2. A domain of human immunodeficiency virus type 1 Vpr containing repeated H(S/F)RIG amino acid motifs causes cell growth arrest and structural defects. Macreadie, I.G., Castelli, L.A., Hewish, D.R., Kirkpatrick, A., Ward, A.C., Azad, A.A. Proc. Natl. Acad. Sci. U.S.A. (1995) [Pubmed]
  3. Essential role for diacylglycerol in protein transport from the yeast Golgi complex. Kearns, B.G., McGee, T.P., Mayinger, P., Gedvilaite, A., Phillips, S.E., Kagiwada, S., Bankaitis, V.A. Nature (1997) [Pubmed]
  4. Cell growth-dependent coordination of lipid signaling and glycosylation is mediated by interactions between Sac1p and Dpm1p. Faulhammer, F., Konrad, G., Brankatschk, B., Tahirovic, S., Knödler, A., Mayinger, P. J. Cell Biol. (2005) [Pubmed]
  5. INP51, a yeast inositol polyphosphate 5-phosphatase required for phosphatidylinositol 4,5-bisphosphate homeostasis and whose absence confers a cold-resistant phenotype. Stolz, L.E., Kuo, W.J., Longchamps, J., Sekhon, M.K., York, J.D. J. Biol. Chem. (1998) [Pubmed]
  6. Three SAC1-like genes show overlapping patterns of expression in Arabidopsis but are remarkably silent during embryo development. Despres, B., Bouissonnié, F., Wu, H.J., Gomord, V., Guilleminot, J., Grellet, F., Berger, F., Delseny, M., Devic, M. Plant J. (2003) [Pubmed]
  7. SAC1 encodes a regulated lipid phosphoinositide phosphatase, defects in which can be suppressed by the homologous Inp52p and Inp53p phosphatases. Hughes, W.E., Woscholski, R., Cooke, F.T., Patrick, R.S., Dove, S.K., McDonald, N.Q., Parker, P.J. J. Biol. Chem. (2000) [Pubmed]
  8. Role for lipid signaling and the cell integrity MAP kinase cascade in yeast septum biogenesis. Tahirovic, S., Schorr, M., Then, A., Berger, J., Schwarz, H., Mayinger, P. Curr. Genet. (2003) [Pubmed]
  9. SAC1-like domains of yeast SAC1, INP52, and INP53 and of human synaptojanin encode polyphosphoinositide phosphatases. Guo, S., Stolz, L.E., Lemrow, S.M., York, J.D. J. Biol. Chem. (1999) [Pubmed]
  10. Regulation of intracellular phosphatidylinositol-4-phosphate by the Sac1 lipid phosphatase. Tahirovic, S., Schorr, M., Mayinger, P. Traffic (2005) [Pubmed]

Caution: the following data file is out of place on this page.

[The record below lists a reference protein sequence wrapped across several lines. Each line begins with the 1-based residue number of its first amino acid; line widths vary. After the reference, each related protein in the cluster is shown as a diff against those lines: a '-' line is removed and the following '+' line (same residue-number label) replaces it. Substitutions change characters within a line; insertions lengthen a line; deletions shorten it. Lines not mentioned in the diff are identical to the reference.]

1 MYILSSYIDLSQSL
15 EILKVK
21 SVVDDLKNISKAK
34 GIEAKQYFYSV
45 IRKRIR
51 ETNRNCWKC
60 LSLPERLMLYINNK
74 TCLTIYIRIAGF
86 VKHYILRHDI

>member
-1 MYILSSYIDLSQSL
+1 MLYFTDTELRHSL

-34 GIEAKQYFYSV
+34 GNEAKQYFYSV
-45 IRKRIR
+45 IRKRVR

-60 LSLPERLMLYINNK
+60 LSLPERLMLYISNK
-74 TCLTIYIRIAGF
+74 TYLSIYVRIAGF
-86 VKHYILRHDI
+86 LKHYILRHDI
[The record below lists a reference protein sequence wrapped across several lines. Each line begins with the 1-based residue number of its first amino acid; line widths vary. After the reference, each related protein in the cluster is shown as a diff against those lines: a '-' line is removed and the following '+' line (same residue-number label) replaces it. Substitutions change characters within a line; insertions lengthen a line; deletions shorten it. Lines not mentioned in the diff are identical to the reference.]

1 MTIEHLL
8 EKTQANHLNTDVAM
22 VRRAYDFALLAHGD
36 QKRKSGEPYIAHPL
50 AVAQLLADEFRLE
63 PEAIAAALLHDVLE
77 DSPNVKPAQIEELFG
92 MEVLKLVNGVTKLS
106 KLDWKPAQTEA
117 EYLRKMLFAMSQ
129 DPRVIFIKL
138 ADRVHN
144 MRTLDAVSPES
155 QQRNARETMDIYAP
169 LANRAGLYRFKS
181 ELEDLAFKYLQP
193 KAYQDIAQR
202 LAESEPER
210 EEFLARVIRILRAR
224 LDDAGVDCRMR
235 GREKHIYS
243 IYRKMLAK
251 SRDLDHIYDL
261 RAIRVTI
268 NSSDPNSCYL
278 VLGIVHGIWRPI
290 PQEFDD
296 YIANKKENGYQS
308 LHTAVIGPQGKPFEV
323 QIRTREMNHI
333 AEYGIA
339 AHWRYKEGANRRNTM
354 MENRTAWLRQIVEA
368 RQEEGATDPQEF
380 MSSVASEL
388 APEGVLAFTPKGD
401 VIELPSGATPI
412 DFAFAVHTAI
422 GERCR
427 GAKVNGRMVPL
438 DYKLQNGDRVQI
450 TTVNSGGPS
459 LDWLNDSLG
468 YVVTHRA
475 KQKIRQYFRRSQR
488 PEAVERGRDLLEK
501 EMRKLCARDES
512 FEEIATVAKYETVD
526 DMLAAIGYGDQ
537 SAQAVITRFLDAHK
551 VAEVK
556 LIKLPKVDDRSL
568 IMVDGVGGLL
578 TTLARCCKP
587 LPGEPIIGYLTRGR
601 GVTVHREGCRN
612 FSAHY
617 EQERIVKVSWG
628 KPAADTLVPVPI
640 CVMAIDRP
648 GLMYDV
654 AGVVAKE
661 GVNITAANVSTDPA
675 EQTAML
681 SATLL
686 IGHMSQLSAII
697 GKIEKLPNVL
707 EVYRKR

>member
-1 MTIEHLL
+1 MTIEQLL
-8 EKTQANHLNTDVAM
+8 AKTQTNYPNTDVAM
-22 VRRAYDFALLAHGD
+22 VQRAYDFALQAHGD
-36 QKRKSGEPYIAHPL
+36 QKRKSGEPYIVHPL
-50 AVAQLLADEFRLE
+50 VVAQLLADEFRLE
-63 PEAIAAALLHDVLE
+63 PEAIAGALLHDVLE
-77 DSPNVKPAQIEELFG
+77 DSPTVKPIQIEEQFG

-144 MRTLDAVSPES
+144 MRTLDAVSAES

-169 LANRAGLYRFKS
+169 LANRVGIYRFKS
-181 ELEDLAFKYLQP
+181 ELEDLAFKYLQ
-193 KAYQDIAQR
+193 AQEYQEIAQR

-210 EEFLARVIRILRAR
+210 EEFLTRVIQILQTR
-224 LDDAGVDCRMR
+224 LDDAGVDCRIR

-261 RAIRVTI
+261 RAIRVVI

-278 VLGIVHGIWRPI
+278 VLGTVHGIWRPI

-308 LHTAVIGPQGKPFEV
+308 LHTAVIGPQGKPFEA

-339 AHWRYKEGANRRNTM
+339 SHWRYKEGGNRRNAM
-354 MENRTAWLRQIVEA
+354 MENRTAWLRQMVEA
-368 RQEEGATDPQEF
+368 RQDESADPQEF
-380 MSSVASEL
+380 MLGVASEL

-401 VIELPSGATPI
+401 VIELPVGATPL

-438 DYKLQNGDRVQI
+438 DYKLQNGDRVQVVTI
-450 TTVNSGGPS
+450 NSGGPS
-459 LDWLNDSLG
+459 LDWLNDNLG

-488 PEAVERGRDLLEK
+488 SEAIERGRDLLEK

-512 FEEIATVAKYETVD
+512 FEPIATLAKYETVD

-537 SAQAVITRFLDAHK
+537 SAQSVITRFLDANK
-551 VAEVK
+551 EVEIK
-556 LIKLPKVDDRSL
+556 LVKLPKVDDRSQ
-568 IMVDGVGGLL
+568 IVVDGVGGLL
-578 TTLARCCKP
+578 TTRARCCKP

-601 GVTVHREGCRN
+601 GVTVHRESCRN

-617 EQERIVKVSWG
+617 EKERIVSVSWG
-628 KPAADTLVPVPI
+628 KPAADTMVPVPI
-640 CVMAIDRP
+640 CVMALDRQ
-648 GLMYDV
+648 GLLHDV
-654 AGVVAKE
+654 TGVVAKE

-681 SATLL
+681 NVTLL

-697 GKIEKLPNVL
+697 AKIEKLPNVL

11. SAC1p is an integral membrane protein that influences the cellular requirement for phospholipid transfer protein function and inositol in yeast. Whitters, E.A., Cleves, A.E., McGee, T.P., Skinner, H.B., Bankaitis, V.A. J. Cell Biol. (1993) [Pubmed]
  12. Sac1p of Saccharomyces cerevisiae is not involved in ATP release to the extracellular fluid. Boyum, R., Guidotti, G. Biochem. Biophys. Res. Commun. (1997) [Pubmed]
  13. The complete sequencing of a 24.6 kb segment of yeast chromosome XI identified the known loci URA1, SAC1 and TRP3, and revealed 6 new open reading frames including homologues to the threonine dehydratases, membrane transporters, hydantoinases and the phospholipase A2-activating protein. Tzermia, M., Horaitis, O., Alexandraki, D. Yeast (1994) [Pubmed]
  14. Mutations in the SAC1 gene suppress defects in yeast Golgi and yeast actin function. Cleves, A.E., Novick, P.J., Bankaitis, V.A. J. Cell Biol. (1989) [Pubmed]
  15. The phosphoinositide phosphatase Sac1p controls trafficking of the yeast Chs3p chitin synthase. Schorr, M., Then, A., Tahirovic, S., Hug, N., Mayinger, P. Curr. Biol. (2001) [Pubmed]
  16. Suppressors of yeast actin mutations. Novick, P., Osmond, B.C., Botstein, D. Genetics (1989) [Pubmed]
  17. The MBR1 gene from Saccharomyces cerevisiae is activated by and required for growth under sub-optimal conditions. Reisdorf, P., Boy-Marcotte, E., Bolotin-Fukuhara, M. Mol. Gen. Genet. (1997) [Pubmed]
  18. The yeast inositol polyphosphate 5-phosphatases inp52p and inp53p translocate to actin patches following hyperosmotic stress: mechanism for regulating phosphatidylinositol 4,5-bisphosphate at plasma membrane invaginations. Ooms, L.M., McColl, B.K., Wiradjaja, F., Wijayaratnam, A.P., Gleeson, P., Gething, M.J., Sambrook, J., Mitchell, C.A. Mol. Cell. Biol. (2000) [Pubmed]
  19. Development of plant regeneration and transformation protocols for the desiccation-sensitive weeping lovegrass Eragrostis curvula. Ncanana, S., Brandt, W., Lindsey, G., Farrant, J. Plant Cell Rep. (2005) [Pubmed]